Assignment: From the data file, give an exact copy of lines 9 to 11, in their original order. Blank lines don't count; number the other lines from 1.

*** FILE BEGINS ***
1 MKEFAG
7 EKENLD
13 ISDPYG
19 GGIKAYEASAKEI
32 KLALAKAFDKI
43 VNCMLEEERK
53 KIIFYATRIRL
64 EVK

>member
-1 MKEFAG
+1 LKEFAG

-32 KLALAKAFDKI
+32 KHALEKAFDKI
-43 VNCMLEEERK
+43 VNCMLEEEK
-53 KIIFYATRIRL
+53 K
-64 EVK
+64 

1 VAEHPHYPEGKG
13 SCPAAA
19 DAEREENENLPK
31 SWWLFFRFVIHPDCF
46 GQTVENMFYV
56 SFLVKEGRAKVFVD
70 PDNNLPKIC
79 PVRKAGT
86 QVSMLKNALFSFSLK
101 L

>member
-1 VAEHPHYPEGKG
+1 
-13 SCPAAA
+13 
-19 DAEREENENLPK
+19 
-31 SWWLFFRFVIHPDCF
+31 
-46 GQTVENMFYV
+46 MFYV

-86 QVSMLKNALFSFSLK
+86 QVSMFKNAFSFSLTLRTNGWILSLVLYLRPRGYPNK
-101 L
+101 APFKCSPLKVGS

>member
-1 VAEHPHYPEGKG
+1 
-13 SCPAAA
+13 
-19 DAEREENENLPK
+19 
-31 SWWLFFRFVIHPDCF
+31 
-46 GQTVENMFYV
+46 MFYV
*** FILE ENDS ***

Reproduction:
>member
-1 MKEFAG
+1 LKEFAG